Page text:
I hate to get too repetitive, but misery loves company and I’ve been thinking a lot about the Cubs’ lack of movement so far this offseason (the addition of catcher Yan Gomes notwithstanding). Well, let me rephrase that: I understand what the Cubs were saying a few weeks ago. They wanted to stay nimble. They wanted to spend intelligently. They still want to see how the new CBA shakes out before they make any moves. But I don’t quite understand why they didn’t change their plan (on the starting pitching side, at least?) when the entire market decided they were going to act now.
I totally get why the Cubs didn’t outbid the field for Marcus Semien ($175M), Corey Seager ($325M), Max Scherzer ($130M), or Starling Marte ($78M). And I get the circumstances on why they weren’t in on Eduardo Escobar, Noah Syndergaard, or Robbie Ray. And so on and so on.
But there were plenty of deals that could have made sense for them: Javy Báez at $140 million seems reasonable enough. Anthony Desclafani, Kevin Gausman, Corey Kluber, and Andrew Heaney all seemed like plausible starting pitching targets who didn’t get outrageous AAVs. And Steven Matz ($44M) and Jon Gray ($56M) are probably the two players who’ve signed so far that would’ve made the most sense for the Cubs given their age, position, cost, and upside. Again, why no urgency?
While there may be plenty of positional free agents left (and I’m sure the Cubs will get … someone), the free agent starting market has really taken a hit. And if you assume they’re not going to lay out the money necessary for Marcus Stroman or take the gamble on Carlos Rodon, it certainly seems like the Cubs let a market FULL of their greatest need (starting pitching) just skate right on by.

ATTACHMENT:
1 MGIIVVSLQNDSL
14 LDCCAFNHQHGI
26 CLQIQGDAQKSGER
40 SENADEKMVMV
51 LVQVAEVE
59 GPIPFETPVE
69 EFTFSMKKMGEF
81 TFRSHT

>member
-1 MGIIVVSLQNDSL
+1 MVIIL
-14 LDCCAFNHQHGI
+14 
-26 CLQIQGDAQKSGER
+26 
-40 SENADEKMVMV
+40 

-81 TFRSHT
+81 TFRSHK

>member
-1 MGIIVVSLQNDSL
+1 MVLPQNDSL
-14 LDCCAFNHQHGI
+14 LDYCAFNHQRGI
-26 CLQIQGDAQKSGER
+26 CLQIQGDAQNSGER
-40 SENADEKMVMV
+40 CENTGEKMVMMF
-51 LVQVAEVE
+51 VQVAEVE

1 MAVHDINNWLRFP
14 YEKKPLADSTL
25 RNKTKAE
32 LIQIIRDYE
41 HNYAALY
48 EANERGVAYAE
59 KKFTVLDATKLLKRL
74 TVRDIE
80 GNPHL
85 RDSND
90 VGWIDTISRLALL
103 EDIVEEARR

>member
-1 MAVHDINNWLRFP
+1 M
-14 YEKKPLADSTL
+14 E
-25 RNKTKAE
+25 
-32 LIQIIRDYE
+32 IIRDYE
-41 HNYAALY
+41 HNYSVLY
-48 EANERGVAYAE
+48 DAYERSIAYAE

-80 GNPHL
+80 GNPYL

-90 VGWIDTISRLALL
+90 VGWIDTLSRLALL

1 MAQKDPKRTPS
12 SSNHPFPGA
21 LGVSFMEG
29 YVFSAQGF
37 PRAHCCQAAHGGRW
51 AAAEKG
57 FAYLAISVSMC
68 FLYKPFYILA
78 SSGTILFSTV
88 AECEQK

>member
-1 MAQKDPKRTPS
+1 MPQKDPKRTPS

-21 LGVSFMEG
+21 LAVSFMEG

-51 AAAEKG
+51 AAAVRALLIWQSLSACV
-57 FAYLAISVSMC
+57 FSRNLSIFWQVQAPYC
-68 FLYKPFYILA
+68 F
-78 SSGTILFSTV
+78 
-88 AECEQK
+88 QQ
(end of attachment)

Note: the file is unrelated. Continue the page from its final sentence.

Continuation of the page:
I was thinking about all of this this morning, when I drifted back to that idea of “spending intelligently” and/or only when the time is right, which Jed Hoyer hinted wasn’t right now, at least not for the top tier. I just keep mulling the “why” of it all.
I will *generously* set aside the fact that “now is not the time to spend big” is increasingly tough to square with the idea that “we’re totally not about to enter a rebuild“, given the proximity of most of the Cubs top prospects, and will instead try to come up with an alternative explanation for not really doing much spending this offseason, if that’s how it plays out.
I landed on one possible explanation: maybe the Cubs like next year’s group of free agents? This year’s class is unusually strong, but, hey, let me just take a look and …. nope. That’s not it.
Here’s a look at the free agents that will be 30 years old (or younger) by position next offseason (via MLB Trade Rumors).
2022-2023 MLB Free Agents
C: Austin Hedges (30), Gary Sanchez (30)
1B: Josh Bell (30)
2B: Jose Peraza (29)
SS: Dansby Swanson (29), Trea Turner (30), Xander Bogaerts (30, opt-out)
3B: Hanser Alberto (30), Brandon Drury (30)
OF: Andrew Benintendi (28), Jurickson Profar (30, opt-out), Brandon Nimmo (30), Joey Gallo (30), Manny Margot (28)
SP: Kohei Arihara (30), Zach Eflin (29), John Gant (30), Chad Kuhl (30), Joe Musgrove (30), Joe Ross (30), Noah Syndergaard (30)
Sure, this list could always grow/improve organically. Some surprising guys will break out this season, others will be non-tendered, and some of this year’s free agents will sign one-year deals. But the list can also shrink. For example, the shortstop market may look like it has a few nice names, but Trea Turner seems increasingly likely to extend with the Dodgers, now that Corey Seager has signed with the Rangers. And Xander Bogaerts would have to opt-out and not simply sign a new deal with the Red Sox. Possible, sure. But so is an extension that keeps him with the only team he’s ever known.
And while there are some players that missed the age cutoff like Didi Gregorius (33), Aaron Judge (31), Trey Mancini (31), Matthew Boyd (32), Mike Clevinger (32), Andrew Heaney (32), Sean Manaea (31), and Jameson Taillon (31), I think the point remains: This is NOT an overloaded group right now on paper. There are basically no superstars and the best remaining players are on the older side, which still might not make sense for the Cubs’ apparent timeline.
So what I’m saying here is staying nimble and intelligent this offseason already didn’t make a lot of sense, and unless the Cubs see something for next winter that we don’t, it might be at least TWO more years before they can add significantly from outside the organization.*
*Nothing would make me happier than watching the Cubs burst out of the CBA lockout with a ton of free agent deals, making me/this article look very stupid. Please, Cubs, make me look stupid. I’ll take the L.